Whitman College and the Decline of Economic Diversity. Some interesting data showing the impact of Whitman’s shift from need-blind admissions to need-sensitive. It appears my years at Whitman, 2006 through 2010, came right at the tail end of their well-funded aid programs. I know without the tens of thousands of dollars Whitman granted me there’s no way I feasibly could have attended.
The End of Higher Education’s Golden Age. Clay Shirky’s fantastic post about the costs and structural instability of our current higher education model. The last line is killer:
Arguing that we need to keep the current system going just long enough to get the subsidy the world owes us is really just a way of preserving an arrangement that works well for elites—tenured professors, rich students, endowed institutions—but increasingly badly for everyone else.
Students are surrounded by professors reminiscing about the glory days of youth activism, when groups like Students for a Democratic Society, the Weather Underground, and the Black Panther Party really ignited social change. But the professors don’t seem to make the connection that none of these were school-sanctioned organizations.
The post is from 2007, though is probably no less relevant in 2013. Also does a good job of articulating the problem without just laying blame at the feet of college kids.
How to activate faculty to fuel your content. Great set of tips for motivating consistent blogging among faculty.
It’s true (and exciting) that so much knowledge has moved online in the past decade. I can learn basic programming via Treehouse. I can learn web design in a course on Udemy. But what if I want to learn about the physics that drive hardware performance? The materials science behind the next generation of wearable computing? Or what about how to bring electronics manufacturing back to the United States? There are real, fundamental sets of knowledge that are still locked up in traditional academia.
I wish I had all my notes from college in plaintext Markdown-formatted files. As I get back in to reading more difficult texts I’m writing up chapter notes in nvALT.
The more I do this, the more I find myself going back to them and searching for previously noted phrases, definitions, or quotes. My reminiscent wish is for nvALT to be a single data store for all my reading annotations. The problem is I have all these NeoOffice and Pages files from college.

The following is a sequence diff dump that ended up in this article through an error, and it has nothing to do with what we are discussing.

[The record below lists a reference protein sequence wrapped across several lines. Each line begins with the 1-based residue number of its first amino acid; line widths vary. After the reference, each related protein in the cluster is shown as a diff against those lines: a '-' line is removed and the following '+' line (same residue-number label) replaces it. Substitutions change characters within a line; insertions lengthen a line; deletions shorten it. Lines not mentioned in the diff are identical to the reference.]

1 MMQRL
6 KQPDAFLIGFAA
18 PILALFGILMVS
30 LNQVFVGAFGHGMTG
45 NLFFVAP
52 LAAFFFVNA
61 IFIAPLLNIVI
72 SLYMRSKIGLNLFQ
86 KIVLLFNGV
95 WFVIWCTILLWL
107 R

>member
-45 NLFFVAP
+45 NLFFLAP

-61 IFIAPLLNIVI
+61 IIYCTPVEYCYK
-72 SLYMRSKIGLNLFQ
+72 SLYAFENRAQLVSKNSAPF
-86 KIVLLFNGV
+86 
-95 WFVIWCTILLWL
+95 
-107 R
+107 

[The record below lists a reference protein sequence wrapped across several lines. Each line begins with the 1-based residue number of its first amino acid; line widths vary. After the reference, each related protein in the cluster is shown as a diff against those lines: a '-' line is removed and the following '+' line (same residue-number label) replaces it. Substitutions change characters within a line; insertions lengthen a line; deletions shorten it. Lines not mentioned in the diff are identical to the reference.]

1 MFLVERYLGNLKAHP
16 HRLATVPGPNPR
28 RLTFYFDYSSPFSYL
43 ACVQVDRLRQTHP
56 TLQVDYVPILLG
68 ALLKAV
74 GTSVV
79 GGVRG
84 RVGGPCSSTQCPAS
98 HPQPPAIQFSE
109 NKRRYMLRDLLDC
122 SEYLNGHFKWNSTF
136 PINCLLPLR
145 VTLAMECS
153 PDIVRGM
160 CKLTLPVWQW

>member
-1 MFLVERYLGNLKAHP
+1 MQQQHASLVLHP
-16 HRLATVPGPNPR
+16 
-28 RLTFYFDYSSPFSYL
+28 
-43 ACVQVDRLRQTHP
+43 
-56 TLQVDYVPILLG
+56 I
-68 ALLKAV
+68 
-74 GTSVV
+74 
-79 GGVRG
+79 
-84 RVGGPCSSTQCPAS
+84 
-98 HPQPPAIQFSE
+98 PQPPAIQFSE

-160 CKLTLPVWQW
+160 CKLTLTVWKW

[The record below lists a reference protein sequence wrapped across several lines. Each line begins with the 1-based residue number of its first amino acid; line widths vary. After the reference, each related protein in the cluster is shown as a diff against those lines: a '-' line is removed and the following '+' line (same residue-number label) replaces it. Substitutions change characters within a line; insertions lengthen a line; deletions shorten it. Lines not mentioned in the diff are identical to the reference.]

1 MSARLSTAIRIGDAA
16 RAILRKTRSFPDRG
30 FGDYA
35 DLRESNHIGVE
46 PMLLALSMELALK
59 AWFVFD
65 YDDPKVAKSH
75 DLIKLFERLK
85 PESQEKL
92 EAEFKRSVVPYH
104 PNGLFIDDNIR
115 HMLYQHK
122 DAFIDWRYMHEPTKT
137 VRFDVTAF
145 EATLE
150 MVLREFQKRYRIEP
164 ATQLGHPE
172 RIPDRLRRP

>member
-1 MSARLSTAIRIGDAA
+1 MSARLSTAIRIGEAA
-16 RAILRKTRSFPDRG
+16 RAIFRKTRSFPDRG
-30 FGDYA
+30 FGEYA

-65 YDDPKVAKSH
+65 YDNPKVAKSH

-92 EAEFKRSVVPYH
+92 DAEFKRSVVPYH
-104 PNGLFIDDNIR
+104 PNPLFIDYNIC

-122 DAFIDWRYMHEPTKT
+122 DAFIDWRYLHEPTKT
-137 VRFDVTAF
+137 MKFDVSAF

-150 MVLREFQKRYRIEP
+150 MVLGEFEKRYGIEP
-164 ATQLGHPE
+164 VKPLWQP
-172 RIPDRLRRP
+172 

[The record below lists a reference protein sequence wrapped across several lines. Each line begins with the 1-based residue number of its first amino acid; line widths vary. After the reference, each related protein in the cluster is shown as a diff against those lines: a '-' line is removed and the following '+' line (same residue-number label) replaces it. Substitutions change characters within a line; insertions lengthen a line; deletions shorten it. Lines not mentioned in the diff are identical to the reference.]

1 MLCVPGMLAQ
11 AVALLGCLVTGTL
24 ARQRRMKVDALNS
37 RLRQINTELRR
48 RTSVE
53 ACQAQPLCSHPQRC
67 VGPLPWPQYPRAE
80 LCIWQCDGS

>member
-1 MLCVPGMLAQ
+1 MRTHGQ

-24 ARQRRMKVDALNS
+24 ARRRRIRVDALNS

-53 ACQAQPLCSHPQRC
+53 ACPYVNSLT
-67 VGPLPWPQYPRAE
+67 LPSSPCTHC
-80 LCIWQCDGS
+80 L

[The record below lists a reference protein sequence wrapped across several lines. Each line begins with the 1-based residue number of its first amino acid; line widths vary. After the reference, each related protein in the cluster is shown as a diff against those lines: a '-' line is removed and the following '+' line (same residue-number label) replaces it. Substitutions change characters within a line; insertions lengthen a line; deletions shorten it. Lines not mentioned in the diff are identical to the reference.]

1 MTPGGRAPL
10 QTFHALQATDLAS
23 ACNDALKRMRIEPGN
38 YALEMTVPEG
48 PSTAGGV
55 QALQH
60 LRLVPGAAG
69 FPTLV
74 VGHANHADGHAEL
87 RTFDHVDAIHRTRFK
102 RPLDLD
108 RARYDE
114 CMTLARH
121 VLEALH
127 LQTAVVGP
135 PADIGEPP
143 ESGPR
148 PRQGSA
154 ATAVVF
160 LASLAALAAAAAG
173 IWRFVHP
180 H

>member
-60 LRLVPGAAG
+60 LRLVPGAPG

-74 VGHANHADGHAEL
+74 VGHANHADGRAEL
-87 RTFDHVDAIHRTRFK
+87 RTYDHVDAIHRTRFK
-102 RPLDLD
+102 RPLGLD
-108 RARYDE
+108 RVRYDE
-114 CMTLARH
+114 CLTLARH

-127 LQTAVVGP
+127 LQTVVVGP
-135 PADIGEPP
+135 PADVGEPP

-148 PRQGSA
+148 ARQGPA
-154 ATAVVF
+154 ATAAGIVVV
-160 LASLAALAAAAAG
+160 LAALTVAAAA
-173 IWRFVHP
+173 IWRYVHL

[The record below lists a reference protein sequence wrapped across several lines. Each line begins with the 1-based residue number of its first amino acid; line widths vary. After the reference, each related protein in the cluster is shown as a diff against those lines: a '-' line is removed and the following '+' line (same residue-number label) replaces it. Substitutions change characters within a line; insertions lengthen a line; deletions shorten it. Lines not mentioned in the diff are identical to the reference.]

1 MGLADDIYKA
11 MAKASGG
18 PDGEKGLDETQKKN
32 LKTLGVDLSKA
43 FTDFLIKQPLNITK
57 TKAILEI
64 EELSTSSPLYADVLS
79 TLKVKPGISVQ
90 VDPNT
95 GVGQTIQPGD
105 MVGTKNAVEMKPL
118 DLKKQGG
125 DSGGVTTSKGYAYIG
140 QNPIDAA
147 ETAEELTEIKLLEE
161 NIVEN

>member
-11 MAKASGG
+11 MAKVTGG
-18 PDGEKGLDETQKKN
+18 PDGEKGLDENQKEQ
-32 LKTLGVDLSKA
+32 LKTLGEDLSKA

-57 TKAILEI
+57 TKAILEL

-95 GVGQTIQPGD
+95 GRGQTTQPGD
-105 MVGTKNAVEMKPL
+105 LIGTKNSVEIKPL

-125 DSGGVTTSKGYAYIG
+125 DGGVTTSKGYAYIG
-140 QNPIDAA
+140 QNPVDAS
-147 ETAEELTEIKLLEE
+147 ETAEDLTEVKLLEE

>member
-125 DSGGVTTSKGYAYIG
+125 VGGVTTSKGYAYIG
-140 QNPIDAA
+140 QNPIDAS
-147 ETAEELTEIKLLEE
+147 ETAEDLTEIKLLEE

In the academy, we’re fine with anything that lowers the cost of education. We love those kinds of changes. But when someone threatens to lower the price, well, then we start behaving like Teamsters in tweed.
Fantastic piece from Clay Shirky about why some of the biggest threats to college come from within the system.
As university education becomes a more highly valued commodity-as you pay fourteen thousand a year for a UC education, instead of nothing-the university experience has, indeed, become more a pleasurable self-cultivation, since university administrators prefer customers to workers. This is why universities spend more and more money on new dorms, new campus programs, and new ways of making their campus experience an attractive prospect for incoming freshmen: as universities transition towards a customer-payment model, they moving out of education business into the production of education products. They spend less and less money on classrooms and teachers, the spaces where student work happens, because they are, quite literally, not interested in student work. Their financial interest is in student-customers, and it shows.
Really interesting essay.
$44,000 might as well have been a million dollars, because in my mind they were equally unfathomable- with only $300 in my checking account, I had to make a decision whether or not to borrow $176,000. Makes sense.
I remember facing a similar decision at 18. I withdrew the $6,000 from my savings account and wrote a $5,000 check to Whitman.
The other grand bought me a MacBook. On that MacBook I taught myself basic HTML, CSS, PHP, and eventually discovered WordPress.
I wouldn’t say my time at college was a mistake. Too much good came out of it to say that. But, I do know what the more productive use of my time and money was.